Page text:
Flour – chickpea flour used for?


I bought a bag of chickpea flour once thinking (erroneously) that I could use it to make hummus. I've since bought dried chickpeas and made hummus the "right" way… but now I have no idea what to do with my unopened bag of chickpea flour. What is it generally used for?

Now, I know it can be used as a substitute for eggs (in vegan baking) and flour (for gluten-free cooking), but I'd rather not use it as a substitute for something better if I don't have to, so I'm looking for recipes where chickpea flour is the preferred ingredient.

Best Answer

Chickpea flour (gram flour, besan) is very useful in Indian cookery.

The most common use in the West is probably for making bhajis and pakora. The most popular of which are Onion Bhajis, very popular in the UK. They are essentially an spiced onion fritter, shaped in either discs or balls. Any vegetables can be used to make pakora (which is essentially the same thing) or bhajis, but spinach (sag pakora), aubergine (us eggplant, brinjal bhaji), potato (aloo pakora) or cauliflower (gobi pakora) are the most common, sometimes in combination.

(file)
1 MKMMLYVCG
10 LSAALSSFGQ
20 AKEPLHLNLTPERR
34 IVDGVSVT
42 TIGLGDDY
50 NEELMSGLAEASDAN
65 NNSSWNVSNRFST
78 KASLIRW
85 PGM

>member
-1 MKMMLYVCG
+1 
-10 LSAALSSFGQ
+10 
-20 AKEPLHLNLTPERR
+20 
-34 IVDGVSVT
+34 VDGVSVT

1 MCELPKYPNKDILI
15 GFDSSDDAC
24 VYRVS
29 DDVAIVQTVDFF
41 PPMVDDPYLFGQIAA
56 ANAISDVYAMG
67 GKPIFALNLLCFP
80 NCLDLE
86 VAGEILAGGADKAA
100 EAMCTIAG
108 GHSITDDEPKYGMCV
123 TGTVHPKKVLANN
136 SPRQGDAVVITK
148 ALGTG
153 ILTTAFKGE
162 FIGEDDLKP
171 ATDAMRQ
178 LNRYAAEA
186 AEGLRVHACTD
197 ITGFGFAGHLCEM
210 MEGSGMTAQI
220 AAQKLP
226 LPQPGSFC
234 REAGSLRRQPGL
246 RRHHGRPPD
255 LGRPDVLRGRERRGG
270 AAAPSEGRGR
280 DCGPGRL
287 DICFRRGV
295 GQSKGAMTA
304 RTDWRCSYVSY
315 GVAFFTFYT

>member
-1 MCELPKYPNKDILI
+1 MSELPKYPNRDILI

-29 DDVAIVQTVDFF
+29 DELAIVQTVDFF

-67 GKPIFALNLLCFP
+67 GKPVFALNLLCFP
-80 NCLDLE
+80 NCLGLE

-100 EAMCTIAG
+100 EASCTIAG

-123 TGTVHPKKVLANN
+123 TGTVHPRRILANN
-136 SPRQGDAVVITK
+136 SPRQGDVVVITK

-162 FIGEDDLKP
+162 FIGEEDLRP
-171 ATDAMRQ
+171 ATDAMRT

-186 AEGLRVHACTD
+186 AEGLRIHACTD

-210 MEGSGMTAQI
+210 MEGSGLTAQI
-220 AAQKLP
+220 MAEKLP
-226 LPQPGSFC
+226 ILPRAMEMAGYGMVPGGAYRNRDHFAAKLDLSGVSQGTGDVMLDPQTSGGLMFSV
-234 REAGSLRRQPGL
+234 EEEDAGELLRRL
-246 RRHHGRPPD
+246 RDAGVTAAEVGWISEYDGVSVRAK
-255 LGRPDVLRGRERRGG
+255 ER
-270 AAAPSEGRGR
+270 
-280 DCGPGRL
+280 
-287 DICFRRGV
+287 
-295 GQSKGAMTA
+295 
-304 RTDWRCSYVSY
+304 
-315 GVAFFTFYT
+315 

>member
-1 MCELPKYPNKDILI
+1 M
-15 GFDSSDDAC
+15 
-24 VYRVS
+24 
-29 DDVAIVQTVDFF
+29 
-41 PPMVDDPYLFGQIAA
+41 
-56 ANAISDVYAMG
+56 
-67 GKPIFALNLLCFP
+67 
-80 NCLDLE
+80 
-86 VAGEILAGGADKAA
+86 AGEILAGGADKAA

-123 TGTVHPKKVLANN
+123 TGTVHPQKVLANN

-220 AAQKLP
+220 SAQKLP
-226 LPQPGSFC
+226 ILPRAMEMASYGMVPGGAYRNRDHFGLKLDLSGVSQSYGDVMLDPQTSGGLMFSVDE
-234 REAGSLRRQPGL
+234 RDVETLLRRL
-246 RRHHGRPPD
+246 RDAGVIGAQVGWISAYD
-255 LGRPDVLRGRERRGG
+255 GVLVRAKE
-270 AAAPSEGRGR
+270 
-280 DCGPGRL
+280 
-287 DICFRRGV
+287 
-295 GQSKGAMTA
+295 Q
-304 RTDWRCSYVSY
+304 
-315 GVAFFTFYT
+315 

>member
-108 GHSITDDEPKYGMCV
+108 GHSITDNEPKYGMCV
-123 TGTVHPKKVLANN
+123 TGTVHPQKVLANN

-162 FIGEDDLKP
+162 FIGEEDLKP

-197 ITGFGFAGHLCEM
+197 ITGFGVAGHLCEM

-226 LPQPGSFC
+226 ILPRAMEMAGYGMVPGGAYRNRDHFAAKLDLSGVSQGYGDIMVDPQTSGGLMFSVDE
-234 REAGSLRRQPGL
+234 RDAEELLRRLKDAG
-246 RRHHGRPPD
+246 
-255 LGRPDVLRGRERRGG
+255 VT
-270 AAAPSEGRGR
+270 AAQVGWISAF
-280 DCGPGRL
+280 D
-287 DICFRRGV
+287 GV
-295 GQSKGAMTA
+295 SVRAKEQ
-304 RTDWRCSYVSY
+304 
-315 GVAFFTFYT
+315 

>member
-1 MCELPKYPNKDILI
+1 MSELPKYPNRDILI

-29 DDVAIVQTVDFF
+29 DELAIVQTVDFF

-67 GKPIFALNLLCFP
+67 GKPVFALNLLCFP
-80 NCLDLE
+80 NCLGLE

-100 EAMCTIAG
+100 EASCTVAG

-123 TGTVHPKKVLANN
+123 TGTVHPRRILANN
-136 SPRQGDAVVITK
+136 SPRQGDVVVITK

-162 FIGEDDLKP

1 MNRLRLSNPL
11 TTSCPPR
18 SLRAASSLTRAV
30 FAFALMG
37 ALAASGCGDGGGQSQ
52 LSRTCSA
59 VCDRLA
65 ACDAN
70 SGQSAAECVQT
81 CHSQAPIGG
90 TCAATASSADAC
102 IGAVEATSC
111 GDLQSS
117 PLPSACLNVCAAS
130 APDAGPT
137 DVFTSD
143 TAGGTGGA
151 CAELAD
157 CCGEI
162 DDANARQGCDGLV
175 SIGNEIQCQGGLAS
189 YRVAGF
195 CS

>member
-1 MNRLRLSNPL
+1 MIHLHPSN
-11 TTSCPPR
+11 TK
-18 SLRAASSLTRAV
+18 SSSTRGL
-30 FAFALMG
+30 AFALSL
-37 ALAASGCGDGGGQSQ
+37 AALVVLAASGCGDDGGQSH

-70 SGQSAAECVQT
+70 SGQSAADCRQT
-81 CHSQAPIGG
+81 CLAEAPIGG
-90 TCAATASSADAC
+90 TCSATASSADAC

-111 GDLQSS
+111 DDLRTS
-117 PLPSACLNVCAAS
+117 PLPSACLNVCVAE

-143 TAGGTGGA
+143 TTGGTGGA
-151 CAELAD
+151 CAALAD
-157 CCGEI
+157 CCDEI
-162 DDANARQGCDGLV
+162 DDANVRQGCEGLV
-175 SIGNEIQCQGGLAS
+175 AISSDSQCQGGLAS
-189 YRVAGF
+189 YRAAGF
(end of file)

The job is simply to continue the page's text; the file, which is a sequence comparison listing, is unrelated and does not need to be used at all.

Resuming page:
Onion Bhajis

Gram flour is also used for making poppadoms (also papad, papadum, a crisp fried pancake, served as an accompaniment to meals with chutney.

Poppadoms with Chutney

One of the more commonly seen uses is in chevda (sometimes chivda), or as we call it in the UK usually Bombay Mix (I believe it is called Punjabi Mix in the US). A mixture of dried savoury snacks, coated in spice. One of the primary ingredients is sev, a dried noodle made from gram flour. Mixtures predominantly composed of sev are called sev mamra.

Chevda - Bombay Mix

There are also a number of Indian sweets made with besan.

Besan Barfi (barfi is something akin to fudge, made with condensed milk):

Besan Barfi

Besan Ladoo (little sweet balls):

Besan Ladoo

NB. You can use it as an egg substitute in vegan cookery, but soya flour works better for the same purpose and, in my opinion, has less associated flavour.